Construction Today - September/October 2017 - 103
a 401(k) program, growth opportunities and an environment that
allows them to contribute.
"For the most part, people are allowed to use their knowledge in
their work as much as possible," Welch says. "There's some adult
supervision, of course, but you can be creative about getting the job
done on time and on budget."
'We have seasoned
people that know how
to project-manage and
keep the jobs going.'
BRB completed work at the
Topeka Water Treatment Plan
in Topeka, Kan.
BRB plans for continued but controlled growth, Laird says. As it has
focused on water and wastewater jobs, "We've seen somewhat of an
upturn in projects," he says. "We've been able to compete, but we're
not looking to take on more than we can successfully complete."
The company also has started a succession plan for when its
current leaders retire. "We're finding people and bringing them
up through the ranks," Welch says. "We've got the company set up
where we want it to continue with new blood."
Laird, who also has more than 30 years with BRB, agrees. "The people are key to getting anything built," he declares.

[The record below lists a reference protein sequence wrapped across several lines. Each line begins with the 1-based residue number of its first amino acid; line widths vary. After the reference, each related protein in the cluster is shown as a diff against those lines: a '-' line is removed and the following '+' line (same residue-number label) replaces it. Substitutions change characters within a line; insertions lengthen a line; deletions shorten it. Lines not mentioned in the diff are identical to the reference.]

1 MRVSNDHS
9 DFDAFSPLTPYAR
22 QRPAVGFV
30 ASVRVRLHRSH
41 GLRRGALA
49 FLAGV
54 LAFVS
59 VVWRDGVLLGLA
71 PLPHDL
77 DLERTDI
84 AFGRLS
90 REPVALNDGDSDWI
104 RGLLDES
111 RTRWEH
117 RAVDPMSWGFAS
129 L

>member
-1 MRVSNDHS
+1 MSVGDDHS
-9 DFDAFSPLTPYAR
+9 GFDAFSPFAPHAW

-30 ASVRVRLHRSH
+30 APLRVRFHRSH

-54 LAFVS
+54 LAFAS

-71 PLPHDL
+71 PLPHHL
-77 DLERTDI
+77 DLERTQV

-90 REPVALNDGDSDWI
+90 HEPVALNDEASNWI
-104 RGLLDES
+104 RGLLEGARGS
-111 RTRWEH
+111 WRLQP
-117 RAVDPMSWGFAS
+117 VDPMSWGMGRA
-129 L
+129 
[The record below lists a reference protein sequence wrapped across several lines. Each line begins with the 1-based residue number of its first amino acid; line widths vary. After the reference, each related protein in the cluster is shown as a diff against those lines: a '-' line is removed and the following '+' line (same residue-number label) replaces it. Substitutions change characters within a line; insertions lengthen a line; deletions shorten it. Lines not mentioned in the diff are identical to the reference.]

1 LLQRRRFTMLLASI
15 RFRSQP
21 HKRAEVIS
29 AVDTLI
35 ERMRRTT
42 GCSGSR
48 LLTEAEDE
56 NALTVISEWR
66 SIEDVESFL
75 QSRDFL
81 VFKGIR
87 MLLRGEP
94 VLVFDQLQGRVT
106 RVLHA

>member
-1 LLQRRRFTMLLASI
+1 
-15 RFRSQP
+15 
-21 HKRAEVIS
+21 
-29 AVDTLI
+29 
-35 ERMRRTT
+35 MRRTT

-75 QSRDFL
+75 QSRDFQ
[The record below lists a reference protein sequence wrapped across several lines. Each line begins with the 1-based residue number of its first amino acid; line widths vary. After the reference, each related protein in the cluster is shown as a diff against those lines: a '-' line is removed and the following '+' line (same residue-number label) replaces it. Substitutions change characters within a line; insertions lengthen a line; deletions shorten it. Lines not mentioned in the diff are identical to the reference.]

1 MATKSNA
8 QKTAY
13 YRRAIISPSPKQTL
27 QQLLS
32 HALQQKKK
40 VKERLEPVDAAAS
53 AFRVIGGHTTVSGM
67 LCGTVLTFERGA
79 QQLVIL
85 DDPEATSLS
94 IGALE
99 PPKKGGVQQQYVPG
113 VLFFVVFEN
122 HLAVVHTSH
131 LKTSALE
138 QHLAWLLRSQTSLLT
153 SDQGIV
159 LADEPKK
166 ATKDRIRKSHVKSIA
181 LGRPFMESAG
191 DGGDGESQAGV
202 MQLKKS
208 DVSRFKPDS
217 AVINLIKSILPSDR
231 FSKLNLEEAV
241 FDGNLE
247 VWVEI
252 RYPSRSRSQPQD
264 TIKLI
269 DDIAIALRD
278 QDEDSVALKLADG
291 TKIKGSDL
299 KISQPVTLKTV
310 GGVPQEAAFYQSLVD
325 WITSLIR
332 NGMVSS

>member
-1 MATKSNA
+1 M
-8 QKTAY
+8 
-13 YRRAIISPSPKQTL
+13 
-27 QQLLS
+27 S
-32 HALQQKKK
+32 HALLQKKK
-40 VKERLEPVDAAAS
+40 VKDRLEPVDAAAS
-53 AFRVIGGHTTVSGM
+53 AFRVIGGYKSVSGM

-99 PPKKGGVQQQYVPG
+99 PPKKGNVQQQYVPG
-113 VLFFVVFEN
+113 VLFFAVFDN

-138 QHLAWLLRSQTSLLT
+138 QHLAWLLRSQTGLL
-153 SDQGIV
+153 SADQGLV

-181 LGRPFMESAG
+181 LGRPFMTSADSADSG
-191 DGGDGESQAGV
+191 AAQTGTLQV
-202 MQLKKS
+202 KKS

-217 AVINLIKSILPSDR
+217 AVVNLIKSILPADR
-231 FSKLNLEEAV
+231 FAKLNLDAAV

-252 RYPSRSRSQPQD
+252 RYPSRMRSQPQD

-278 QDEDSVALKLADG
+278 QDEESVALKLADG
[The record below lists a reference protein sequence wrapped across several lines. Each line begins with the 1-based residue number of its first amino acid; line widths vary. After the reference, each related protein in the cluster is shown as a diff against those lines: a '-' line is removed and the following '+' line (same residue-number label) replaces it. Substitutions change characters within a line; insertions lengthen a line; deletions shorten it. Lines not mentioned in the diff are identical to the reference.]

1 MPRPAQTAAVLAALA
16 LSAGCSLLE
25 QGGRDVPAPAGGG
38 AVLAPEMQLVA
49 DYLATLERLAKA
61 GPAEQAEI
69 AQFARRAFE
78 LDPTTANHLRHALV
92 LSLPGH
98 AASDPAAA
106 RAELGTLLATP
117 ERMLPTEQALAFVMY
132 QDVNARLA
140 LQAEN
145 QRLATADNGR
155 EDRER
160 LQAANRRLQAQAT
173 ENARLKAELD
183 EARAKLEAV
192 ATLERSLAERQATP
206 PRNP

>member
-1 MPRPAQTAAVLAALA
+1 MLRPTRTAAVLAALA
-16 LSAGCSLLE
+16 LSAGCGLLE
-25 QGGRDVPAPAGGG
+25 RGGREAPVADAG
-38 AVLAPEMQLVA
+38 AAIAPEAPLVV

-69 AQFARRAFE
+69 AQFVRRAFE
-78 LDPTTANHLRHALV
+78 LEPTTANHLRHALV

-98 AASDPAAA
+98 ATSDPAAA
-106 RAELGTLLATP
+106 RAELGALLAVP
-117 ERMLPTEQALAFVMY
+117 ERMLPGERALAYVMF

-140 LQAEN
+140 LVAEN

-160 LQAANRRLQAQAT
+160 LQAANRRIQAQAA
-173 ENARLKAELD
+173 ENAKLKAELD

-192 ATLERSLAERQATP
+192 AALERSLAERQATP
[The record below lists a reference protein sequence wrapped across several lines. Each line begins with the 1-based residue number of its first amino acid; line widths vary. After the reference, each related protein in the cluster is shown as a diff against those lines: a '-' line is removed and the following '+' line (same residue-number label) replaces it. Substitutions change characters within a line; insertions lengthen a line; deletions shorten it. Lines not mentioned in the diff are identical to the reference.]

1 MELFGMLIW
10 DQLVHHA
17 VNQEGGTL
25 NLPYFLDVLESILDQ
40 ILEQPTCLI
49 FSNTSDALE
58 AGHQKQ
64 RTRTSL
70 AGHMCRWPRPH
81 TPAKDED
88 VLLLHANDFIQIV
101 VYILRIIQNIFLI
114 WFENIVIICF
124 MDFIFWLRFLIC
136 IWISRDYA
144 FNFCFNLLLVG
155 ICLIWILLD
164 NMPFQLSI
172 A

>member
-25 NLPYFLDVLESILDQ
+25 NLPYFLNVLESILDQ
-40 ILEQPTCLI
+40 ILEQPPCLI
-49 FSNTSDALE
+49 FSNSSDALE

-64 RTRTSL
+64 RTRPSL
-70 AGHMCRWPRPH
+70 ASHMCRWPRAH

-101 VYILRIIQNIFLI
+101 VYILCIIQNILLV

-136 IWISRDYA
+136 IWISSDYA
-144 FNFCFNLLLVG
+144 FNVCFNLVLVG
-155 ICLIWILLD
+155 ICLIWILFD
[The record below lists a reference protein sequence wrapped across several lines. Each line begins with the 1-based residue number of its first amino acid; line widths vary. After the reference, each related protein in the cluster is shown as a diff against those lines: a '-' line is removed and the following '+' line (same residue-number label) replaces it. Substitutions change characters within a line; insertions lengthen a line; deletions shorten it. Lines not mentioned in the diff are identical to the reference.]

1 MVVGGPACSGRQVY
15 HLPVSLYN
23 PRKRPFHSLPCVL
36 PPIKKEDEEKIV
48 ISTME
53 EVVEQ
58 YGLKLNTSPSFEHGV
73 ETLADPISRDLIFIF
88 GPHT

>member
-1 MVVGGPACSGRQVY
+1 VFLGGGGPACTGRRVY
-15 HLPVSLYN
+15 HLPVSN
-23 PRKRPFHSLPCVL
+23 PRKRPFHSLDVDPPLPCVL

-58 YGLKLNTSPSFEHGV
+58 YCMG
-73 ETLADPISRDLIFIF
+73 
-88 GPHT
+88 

Up to Date
BRB continues to invest in its operations. "We try to keep up with
the latest technology, computers and software, and communications
media as far as the field is concerned," Welch says.
The company recently purchased a new excavator and loader, and
expects to buy more, based on the Trump administration's push to
update the infrastructure. "I'm enthusiastic about more infrastructure work coming along," Welch says.
"We do have a replacement policy for our equipment that gets us
the cleaner engines and creature comforts for the operators," Welch
says, adding that BRB also invests in its shop. "We try to give them
everything they need to maintain the equipment and keep it in
Like many, BRB is finding it challenging to hire new, qualified people. "The unemployment rate is pretty low right now and it's going
to get lower," Welch predicts. "There's going to be a fight for the best
people out there."
But the company's low turnover rate allows it to cope. "Retention
is something that we try to keep on the front burner," he says, noting
that the company keeps its employees loyal with benefits such as
SEPTEMBER/OCTOBER 2017 CONSTRUCTION-TODAY.COM